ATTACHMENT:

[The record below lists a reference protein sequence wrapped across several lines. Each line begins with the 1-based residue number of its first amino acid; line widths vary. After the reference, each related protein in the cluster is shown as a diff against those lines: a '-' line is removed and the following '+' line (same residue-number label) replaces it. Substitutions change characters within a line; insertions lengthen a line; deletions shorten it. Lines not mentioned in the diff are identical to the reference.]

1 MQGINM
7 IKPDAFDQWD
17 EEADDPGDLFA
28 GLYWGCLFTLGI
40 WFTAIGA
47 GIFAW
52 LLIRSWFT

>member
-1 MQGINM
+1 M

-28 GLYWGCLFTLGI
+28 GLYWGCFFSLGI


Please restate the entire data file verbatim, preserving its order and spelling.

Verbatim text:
[The record below lists a reference protein sequence wrapped across several lines. Each line begins with the 1-based residue number of its first amino acid; line widths vary. After the reference, each related protein in the cluster is shown as a diff against those lines: a '-' line is removed and the following '+' line (same residue-number label) replaces it. Substitutions change characters within a line; insertions lengthen a line; deletions shorten it. Lines not mentioned in the diff are identical to the reference.]

1 MQGINM
7 IKPDAFDQWD
17 EEADDPGDLFA
28 GLYWGCLFTLGI
40 WFTAIGA
47 GIFAW
52 LLIRSWFT

>member
-1 MQGINM
+1 M

-28 GLYWGCLFTLGI
+28 GLYWGCFFSLGI